Up to 500 people may have died in a major shipwreck in the Mediterranean, the UN Refugee Agency (UNHCR) said Wednesday, after hearing from dozens of survivors whose accounts backed up previous media reports.
The accident, which occured at an unknown location between Libya and Italy around April 13, "could be one of the worst tragedies involving refugees and migrants in the last 12 months," the Geneva-based agency said in a statement.
It was released a day after the UNHCR sent a team to interview 41 survivors, including three women and a three-year-old child, who were rescued by a passing merchant ship and taken to the Greek port of Kalamata, southern Peloponnese.
There were 23 Somalis, 11 Ethiopians, 6 Egyptians and a Sudanese among them, and they said they were part of a group of between 100 and 200 people who departed last week from near the Libyan city of Tobruk, the UNHCR said.
After sailing for several hours, the smugglers in charge of the 30-metre-long boat tried to transfer the migrants to a larger ship overcrowded with hundreds of people, which capsized and sunk during the operation.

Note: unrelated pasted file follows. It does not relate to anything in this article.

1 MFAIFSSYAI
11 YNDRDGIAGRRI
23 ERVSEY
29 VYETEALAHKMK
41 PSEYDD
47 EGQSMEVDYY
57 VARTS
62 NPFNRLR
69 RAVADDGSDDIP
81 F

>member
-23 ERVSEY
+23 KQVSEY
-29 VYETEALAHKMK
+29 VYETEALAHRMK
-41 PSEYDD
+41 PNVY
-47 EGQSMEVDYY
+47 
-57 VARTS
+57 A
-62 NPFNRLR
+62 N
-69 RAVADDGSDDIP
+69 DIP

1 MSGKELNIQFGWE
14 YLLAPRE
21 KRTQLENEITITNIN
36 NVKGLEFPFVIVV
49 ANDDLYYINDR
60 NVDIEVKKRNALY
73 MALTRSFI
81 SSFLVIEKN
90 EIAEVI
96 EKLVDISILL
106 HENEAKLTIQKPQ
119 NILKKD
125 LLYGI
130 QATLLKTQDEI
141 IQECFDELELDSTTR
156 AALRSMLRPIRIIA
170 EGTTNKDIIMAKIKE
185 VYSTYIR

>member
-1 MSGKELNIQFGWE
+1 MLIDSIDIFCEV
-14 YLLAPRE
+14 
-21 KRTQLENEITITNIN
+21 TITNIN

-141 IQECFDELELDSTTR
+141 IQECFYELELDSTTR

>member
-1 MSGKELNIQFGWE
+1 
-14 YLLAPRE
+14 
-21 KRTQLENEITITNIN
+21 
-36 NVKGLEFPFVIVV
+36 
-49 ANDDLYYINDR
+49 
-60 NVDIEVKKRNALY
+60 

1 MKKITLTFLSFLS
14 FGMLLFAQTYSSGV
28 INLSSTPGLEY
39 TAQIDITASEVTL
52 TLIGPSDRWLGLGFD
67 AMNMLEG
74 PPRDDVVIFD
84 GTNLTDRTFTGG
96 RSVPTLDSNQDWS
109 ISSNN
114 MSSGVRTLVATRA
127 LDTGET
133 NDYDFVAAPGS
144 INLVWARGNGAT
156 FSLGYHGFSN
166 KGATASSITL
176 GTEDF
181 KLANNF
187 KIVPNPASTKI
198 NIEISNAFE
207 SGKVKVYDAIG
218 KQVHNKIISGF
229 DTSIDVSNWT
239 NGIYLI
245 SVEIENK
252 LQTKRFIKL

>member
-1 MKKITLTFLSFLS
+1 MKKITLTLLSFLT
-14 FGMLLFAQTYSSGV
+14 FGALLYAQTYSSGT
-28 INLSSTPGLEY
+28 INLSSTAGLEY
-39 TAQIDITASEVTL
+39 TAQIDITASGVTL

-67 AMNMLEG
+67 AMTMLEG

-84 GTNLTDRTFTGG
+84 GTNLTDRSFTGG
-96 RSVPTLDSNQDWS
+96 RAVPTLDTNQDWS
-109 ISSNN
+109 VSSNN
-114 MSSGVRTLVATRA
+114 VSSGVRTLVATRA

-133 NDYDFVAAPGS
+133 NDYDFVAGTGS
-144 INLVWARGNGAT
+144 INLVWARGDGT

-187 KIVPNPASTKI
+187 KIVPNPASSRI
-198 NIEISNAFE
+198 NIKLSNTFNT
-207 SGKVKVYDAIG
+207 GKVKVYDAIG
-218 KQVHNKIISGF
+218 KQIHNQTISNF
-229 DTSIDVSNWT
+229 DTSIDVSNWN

"The 41 survivors include people who had not yet boarded the larger vessel, as well as some who managed to swim back to the smaller boat. They drifted at sea possibly for three days before being spotted and rescued on 16 April," UNHCR said.
News of the accident was first reported Monday by BBC Arabic and Voice of America, but it could not initially be confirmed by the authorities in Greece, Libya, Egypt or Italy, nor by the UNHCR or the International Organization for Migration (IOM).
There are currently no reports that bodies have been found.
The UN agency said refugees and asylum-seekers needed to be offered legal ways of entering Europe, for example through resettlement and humanitarian admission programme, "to reduce the demand for people smuggling and dangerous irregular sea journeys."
There are concerns that more migrants will embark on the perilous central Mediterranean sea route this year, now that a controversial migrant returns deal between Turkey and the European Union discourages asylum seekers from travelling to Greece.
The EU commissioner for migration matters, Dimitris Avramopoulos, said in Brussels there were "the very first signs that smugglers are trying to divert the flows [away from Balkan route and] towards other directions."
In a regular report on Tuesday, the UNHCR said more than 153,000 sea migrants had landed in Greece since January 1, compared to less than 25,000 in Italy. But in the April 11-17 week, Italy recorded 4,651 arrivals, while Greece had only 469.
Separately, IOM estimated that 1,233 migrants had drowned or gone missing in the Mediterranean since the start of the year, compared to 3,772 during the whole of 2015 and some 3,279 in the previous 12 months. This does not include the numbers feared dead in the most recent reported shipwreck.